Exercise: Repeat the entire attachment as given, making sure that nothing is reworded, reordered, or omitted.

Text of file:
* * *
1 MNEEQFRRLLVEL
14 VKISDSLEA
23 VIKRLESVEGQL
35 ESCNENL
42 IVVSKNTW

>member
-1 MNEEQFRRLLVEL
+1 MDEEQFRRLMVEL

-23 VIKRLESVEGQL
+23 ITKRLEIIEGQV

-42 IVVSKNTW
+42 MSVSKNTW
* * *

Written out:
1 MNEEQFRRLLVEL
14 VKISDSLEA
23 VIKRLESVEGQL
35 ESCNENL
42 IVVSKNTW

>member
-1 MNEEQFRRLLVEL
+1 MDEEQFRRLMVEL

-23 VIKRLESVEGQL
+23 ITKRLEIIEGQV

-42 IVVSKNTW
+42 MSVSKNTW